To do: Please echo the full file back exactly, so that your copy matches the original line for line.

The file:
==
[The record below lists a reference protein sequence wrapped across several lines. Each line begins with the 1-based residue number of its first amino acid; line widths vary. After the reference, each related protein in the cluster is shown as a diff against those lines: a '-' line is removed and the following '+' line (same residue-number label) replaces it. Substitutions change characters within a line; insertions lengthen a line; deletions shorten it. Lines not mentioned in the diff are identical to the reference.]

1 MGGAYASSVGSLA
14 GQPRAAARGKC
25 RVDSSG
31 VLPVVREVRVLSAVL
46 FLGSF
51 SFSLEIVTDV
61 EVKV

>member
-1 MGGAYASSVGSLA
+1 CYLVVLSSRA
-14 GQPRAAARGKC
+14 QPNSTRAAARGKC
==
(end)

[The record below lists a reference protein sequence wrapped across several lines. Each line begins with the 1-based residue number of its first amino acid; line widths vary. After the reference, each related protein in the cluster is shown as a diff against those lines: a '-' line is removed and the following '+' line (same residue-number label) replaces it. Substitutions change characters within a line; insertions lengthen a line; deletions shorten it. Lines not mentioned in the diff are identical to the reference.]

1 MGGAYASSVGSLA
14 GQPRAAARGKC
25 RVDSSG
31 VLPVVREVRVLSAVL
46 FLGSF
51 SFSLEIVTDV
61 EVKV

>member
-1 MGGAYASSVGSLA
+1 CYLVVLSSRA
-14 GQPRAAARGKC
+14 QPNSTRAAARGKC